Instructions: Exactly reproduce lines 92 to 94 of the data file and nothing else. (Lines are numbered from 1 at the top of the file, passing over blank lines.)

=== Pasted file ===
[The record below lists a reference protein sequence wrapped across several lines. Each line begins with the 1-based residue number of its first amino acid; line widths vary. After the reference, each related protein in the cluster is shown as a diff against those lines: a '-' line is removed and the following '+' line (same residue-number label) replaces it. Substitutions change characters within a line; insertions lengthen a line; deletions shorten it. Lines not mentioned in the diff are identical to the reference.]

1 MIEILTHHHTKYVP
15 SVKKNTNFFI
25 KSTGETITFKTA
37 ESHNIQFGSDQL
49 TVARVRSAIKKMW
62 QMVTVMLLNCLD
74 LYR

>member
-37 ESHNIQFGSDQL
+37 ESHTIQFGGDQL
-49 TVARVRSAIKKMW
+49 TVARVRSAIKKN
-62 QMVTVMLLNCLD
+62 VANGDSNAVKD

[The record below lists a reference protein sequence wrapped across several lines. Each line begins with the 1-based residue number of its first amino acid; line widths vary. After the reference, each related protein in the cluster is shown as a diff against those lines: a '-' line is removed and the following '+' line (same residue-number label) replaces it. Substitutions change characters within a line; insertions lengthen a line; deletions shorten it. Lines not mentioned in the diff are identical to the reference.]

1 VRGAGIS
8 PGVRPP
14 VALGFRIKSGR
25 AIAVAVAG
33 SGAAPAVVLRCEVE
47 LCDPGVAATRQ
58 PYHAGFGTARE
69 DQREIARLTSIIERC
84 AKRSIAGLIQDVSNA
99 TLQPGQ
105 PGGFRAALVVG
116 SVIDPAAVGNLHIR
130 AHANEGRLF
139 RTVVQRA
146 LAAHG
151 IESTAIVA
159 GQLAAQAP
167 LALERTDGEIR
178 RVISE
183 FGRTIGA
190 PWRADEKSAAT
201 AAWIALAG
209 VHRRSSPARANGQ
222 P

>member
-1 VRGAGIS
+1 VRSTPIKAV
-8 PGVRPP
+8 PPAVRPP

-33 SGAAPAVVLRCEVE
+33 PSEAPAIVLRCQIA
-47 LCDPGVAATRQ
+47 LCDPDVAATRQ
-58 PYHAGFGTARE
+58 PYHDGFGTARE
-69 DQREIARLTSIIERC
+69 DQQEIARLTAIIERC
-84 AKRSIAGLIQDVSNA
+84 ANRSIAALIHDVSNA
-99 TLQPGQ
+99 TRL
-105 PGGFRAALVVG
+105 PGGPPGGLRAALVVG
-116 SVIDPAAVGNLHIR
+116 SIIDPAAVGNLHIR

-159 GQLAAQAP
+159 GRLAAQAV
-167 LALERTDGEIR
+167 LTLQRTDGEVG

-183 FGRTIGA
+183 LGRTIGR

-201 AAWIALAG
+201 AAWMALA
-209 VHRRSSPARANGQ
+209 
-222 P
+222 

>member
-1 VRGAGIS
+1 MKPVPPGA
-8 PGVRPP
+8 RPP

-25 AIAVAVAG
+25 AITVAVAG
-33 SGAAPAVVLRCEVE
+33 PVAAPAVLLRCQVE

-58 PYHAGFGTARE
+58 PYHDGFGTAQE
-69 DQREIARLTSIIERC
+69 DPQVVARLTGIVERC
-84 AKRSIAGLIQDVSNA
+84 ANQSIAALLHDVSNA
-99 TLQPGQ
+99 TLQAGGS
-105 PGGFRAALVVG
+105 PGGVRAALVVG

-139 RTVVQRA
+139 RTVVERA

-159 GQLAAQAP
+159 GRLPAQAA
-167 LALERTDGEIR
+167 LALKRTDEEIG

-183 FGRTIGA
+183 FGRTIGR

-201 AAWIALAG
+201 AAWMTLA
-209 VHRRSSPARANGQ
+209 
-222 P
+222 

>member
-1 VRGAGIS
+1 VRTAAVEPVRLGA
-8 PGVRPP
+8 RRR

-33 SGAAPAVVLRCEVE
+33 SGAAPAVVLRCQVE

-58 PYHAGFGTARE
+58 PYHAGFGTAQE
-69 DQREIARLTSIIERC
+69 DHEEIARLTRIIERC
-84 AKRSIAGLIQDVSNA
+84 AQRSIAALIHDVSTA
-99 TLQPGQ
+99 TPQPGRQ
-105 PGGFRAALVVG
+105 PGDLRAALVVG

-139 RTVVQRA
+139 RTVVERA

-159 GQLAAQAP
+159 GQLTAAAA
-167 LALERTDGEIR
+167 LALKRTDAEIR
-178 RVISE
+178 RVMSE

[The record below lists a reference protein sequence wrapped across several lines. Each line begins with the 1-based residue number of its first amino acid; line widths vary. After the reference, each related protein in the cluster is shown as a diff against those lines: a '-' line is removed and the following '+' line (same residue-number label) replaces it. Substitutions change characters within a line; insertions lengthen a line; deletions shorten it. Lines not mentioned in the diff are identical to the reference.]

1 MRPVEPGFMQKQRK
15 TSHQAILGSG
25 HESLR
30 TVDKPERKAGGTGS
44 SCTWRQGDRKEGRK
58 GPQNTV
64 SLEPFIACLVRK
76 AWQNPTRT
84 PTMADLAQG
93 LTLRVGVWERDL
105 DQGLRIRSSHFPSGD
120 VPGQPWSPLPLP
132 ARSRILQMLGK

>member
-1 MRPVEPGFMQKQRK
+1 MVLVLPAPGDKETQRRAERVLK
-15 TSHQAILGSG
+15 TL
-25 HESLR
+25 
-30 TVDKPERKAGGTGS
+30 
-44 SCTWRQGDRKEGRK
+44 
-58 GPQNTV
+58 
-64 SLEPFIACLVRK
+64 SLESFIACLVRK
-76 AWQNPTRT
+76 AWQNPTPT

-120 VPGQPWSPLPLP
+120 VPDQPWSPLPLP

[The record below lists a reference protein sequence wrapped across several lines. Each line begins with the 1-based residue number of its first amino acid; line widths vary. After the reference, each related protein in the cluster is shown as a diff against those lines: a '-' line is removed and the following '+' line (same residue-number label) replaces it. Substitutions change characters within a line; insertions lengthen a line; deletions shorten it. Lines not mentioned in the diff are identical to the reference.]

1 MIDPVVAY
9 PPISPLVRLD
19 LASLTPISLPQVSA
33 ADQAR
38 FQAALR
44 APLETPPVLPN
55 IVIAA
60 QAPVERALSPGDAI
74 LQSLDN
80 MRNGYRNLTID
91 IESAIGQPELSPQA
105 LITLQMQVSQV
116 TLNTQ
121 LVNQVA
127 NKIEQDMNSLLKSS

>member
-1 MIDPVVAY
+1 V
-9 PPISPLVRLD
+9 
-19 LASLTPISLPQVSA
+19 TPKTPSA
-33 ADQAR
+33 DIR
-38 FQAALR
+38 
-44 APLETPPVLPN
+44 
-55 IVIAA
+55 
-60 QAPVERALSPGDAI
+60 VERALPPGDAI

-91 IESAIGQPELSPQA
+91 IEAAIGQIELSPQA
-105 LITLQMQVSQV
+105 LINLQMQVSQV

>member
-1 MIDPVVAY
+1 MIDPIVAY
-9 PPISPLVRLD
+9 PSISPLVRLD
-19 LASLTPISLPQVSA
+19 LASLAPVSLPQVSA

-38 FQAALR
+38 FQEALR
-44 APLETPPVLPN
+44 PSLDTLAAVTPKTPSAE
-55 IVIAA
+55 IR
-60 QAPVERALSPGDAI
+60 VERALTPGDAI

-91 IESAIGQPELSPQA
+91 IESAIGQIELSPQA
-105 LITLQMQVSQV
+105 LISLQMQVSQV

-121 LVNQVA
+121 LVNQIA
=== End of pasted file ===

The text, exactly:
+105 PGGVRAALVVG

-139 RTVVQRA
+139 RTVVERA